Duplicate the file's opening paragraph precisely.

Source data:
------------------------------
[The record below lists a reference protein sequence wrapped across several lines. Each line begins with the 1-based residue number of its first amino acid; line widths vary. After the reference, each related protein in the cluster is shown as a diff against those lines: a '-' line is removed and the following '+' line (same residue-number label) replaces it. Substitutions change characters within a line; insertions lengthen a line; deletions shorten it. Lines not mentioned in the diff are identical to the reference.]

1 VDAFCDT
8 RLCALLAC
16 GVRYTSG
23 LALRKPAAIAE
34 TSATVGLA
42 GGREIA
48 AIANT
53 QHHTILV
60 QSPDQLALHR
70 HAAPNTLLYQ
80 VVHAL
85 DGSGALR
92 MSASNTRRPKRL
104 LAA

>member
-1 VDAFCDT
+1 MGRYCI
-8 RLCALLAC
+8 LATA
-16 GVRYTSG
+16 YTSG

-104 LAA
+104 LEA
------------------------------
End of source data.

[The record below lists a reference protein sequence wrapped across several lines. Each line begins with the 1-based residue number of its first amino acid; line widths vary. After the reference, each related protein in the cluster is shown as a diff against those lines: a '-' line is removed and the following '+' line (same residue-number label) replaces it. Substitutions change characters within a line; insertions lengthen a line; deletions shorten it. Lines not mentioned in the diff are identical to the reference.]